The insulin we put in those syringes had names like Regular, NPH and Lente. To this day the only thing I know about Lente was that my dad used it, while my sister and I were NPH girls. When glucose meters finally made an appearance a few years later, they were incredibly expensive, took four minutes to calibrate every time you tested and neither the meter nor the test strips were covered by insurance.

I have a very vivid memory of my parents, my older sister and me being led to the back room of a special durable medical equipment pharmacy and being taught how to operate the meter that came with a 50-page instruction book.  The pharmacist explained how everything worked and my parents took copious notes - and I remember my mother breathing a sigh of relief when the pharmacist said that we could cut the strips in thirds in order to make them last longer. I wanted nothing to do with our family’s glucose meter, because of the incredibly painful guillotine/harpoon lancing device that was necessary to actually draw the large amount of blood each strip, whole or cut into thirds, required.

Original Insulin Pumps

Insulin pumps, while in existence were the size of VHS tapes and weren’t readily available. For years I would hear rumors of the mystical and magical insulin pump, but never actually saw one until I graduated from college.

Lack of a Diabetes Community

The Diabetes Dark Ages weren’t only limited to the science and treatment of diabetes, they extended into methods of communication and community, or lack thereof. My parents were basically on their own when it came to a diabetes support system and I don’t know how they did it, because they were completely alone. Now that I’m an adult, I appreciate what they did for me and my siblings - and I wish they were both still here so I could tell them face to face, instead of in a blog post.

“Communication methods” with my endocrinologist involved my amazing mom writing all my numbers (sugars) along with descriptions and measurements of every meal, and physical activity before and after each meal, down on a yellow legal pad and calling my endo’s office every couple of days. Then, slowly and methodically, she’d read the results to the person on the other end of the line. Within a few hours, the endo’s office would call back with changes to my insulin requirements. Sometime in the mid-/late-80s, my father purchased a fax machine for his home office and we started faxing our numbers in.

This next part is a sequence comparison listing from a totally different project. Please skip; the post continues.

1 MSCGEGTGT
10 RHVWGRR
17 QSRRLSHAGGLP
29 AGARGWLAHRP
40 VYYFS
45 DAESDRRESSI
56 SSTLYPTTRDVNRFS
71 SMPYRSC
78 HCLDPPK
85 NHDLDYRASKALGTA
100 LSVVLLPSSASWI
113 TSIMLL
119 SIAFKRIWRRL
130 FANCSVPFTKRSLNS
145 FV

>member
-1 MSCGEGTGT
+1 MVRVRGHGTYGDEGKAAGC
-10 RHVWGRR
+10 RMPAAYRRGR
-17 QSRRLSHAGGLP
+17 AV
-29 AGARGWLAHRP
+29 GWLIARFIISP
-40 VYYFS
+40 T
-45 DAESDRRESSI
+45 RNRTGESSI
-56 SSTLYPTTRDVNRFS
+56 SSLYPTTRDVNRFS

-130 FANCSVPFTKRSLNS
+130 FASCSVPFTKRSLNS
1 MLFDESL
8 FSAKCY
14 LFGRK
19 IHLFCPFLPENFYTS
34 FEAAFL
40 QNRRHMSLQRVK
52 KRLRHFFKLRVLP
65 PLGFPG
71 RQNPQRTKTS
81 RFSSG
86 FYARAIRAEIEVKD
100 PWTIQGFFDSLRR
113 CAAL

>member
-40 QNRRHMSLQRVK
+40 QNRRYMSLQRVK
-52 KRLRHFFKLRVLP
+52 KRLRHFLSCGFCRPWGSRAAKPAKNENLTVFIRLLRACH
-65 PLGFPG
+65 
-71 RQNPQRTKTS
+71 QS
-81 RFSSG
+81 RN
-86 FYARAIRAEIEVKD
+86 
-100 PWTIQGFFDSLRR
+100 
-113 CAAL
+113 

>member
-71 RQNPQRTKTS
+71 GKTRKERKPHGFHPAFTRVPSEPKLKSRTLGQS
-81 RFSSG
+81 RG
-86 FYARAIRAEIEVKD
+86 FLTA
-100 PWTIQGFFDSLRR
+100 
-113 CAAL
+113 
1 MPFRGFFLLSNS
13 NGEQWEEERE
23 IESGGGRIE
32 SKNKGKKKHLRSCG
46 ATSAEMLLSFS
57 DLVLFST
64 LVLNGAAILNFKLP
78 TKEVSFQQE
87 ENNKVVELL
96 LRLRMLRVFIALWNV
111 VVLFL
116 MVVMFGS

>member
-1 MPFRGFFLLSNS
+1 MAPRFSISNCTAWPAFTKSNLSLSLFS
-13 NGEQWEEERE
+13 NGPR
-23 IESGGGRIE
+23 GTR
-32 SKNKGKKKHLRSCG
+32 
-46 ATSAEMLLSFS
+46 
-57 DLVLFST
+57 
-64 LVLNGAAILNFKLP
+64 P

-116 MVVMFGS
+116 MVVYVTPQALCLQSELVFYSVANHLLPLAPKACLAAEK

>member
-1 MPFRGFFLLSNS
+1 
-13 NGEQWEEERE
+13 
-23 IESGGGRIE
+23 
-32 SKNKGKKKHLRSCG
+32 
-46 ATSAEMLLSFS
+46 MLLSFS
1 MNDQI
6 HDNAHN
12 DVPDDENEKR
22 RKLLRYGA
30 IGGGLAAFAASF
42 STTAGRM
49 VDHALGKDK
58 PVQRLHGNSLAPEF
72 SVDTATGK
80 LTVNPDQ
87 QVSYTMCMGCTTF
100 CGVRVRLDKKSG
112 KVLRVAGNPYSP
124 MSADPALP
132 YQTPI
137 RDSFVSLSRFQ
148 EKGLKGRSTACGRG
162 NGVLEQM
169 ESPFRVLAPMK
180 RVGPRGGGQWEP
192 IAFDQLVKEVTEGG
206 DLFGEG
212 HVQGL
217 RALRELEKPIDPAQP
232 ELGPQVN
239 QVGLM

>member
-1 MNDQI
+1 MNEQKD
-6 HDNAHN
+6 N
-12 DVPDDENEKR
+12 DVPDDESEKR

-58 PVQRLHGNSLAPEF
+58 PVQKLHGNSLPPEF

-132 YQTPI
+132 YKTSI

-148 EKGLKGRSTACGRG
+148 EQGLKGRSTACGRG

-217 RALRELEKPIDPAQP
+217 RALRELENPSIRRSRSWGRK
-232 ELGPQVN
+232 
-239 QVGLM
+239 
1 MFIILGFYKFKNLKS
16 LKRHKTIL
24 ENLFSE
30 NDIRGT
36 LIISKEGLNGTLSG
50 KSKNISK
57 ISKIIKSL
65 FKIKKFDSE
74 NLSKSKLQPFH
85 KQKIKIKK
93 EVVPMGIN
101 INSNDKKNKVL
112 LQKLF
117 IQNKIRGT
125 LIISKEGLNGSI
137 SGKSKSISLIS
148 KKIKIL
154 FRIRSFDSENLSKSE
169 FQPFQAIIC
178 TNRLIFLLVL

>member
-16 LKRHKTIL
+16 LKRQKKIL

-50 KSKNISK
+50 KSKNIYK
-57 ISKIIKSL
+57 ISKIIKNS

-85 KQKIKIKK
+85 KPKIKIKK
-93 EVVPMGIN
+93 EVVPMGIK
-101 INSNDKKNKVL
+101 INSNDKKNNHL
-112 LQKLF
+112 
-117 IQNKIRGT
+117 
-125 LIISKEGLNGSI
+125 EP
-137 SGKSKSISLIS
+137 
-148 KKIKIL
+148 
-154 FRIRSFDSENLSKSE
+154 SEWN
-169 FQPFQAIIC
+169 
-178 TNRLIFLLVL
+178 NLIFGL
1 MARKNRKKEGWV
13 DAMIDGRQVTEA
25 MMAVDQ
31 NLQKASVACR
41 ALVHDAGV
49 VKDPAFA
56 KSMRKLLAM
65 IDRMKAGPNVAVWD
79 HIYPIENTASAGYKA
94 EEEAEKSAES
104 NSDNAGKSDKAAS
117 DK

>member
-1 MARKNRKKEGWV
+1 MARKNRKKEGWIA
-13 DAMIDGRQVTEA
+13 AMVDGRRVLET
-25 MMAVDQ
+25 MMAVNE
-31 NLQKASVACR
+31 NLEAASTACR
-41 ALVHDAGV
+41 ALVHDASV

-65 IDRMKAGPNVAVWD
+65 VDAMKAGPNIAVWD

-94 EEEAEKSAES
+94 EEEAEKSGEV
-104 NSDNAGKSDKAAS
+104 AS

As for me, my “diabetes community” consisted of two older children in my area with type 1 - we acknowledged one another from time to time, but we didn’t really hangout because they were three years older than me. There was also my neighbor, one block over and across the street, who was a teenager and type 1 when I was diagnosed. I remember whenever I came over to play with her younger sister, she was always nice to me and asked me if I wanted a diet soda. But if I hadn’t attended the long-since-gone Camp Firefly in Spring Mountain, PA for two weeks every summer for three years (grades 4th through 6th), I never would have met any children my own age with diabetes. That camp and those friendships changed my life for the better.

Diabetes Technology Today

Today, diabetes is a different ballgame and people with diabetes have choices when it comes to managing it: MDI (multiple daily injections), a vast array of insulin pumps, pens, glucose meters and continuous glucose monitors that can be accessed in the cloud and insulins that are genetically engineered to work smarter and faster.

We also have access to Certified Diabetes Educators who can teach us all the tricks of the diabetes trade and we have access to an incredible Diabetes Online Community (the DOC) where we can find support, strength and comfort from one another 24/7, 365 days a year. As people with diabetes (PWDS), we must remember the Diabetes Dark Ages, so we can appreciate our diabetes present while fighting for our future, which may or may not include diabetes.